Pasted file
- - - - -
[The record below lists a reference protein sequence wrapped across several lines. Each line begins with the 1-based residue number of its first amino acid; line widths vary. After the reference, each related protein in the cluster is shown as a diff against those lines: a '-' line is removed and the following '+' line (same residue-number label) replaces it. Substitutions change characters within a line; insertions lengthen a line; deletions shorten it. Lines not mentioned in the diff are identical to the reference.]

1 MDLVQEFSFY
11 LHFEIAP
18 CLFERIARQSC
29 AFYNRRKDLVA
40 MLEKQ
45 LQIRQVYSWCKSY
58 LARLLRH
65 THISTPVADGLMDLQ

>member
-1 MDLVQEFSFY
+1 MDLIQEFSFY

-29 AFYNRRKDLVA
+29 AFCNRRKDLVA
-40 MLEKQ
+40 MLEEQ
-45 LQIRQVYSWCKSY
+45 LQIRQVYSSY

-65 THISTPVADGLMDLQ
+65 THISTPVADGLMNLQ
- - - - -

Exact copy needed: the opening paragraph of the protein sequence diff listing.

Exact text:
[The record below lists a reference protein sequence wrapped across several lines. Each line begins with the 1-based residue number of its first amino acid; line widths vary. After the reference, each related protein in the cluster is shown as a diff against those lines: a '-' line is removed and the following '+' line (same residue-number label) replaces it. Substitutions change characters within a line; insertions lengthen a line; deletions shorten it. Lines not mentioned in the diff are identical to the reference.]